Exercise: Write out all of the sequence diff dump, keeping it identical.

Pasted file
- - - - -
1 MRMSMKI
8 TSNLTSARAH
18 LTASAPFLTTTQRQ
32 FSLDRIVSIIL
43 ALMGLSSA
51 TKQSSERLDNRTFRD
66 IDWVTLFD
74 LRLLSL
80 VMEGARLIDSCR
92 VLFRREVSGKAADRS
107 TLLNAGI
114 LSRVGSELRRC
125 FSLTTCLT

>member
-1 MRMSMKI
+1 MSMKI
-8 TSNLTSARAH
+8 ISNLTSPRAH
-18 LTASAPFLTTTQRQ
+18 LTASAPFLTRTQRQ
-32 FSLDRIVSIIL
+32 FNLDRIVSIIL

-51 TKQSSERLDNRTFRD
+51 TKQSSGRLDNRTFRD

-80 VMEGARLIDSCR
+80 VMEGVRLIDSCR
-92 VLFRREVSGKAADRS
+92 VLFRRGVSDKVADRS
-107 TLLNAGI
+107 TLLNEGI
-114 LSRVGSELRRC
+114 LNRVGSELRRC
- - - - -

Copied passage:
1 MRMSMKI
8 TSNLTSARAH
18 LTASAPFLTTTQRQ
32 FSLDRIVSIIL
43 ALMGLSSA
51 TKQSSERLDNRTFRD
66 IDWVTLFD
74 LRLLSL
80 VMEGARLIDSCR
92 VLFRREVSGKAADRS
107 TLLNAGI
114 LSRVGSELRRC
125 FSLTTCLT

>member
-1 MRMSMKI
+1 MSMKI
-8 TSNLTSARAH
+8 ISNLTSPRAH
-18 LTASAPFLTTTQRQ
+18 LTASAPFLTRTQRQ
-32 FSLDRIVSIIL
+32 FNLDRIVSIIL

-51 TKQSSERLDNRTFRD
+51 TKQSSGRLDNRTFRD

-80 VMEGARLIDSCR
+80 VMEGVRLIDSCR
-92 VLFRREVSGKAADRS
+92 VLFRRGVSDKVADRS
-107 TLLNAGI
+107 TLLNEGI
-114 LSRVGSELRRC
+114 LNRVGSELRRC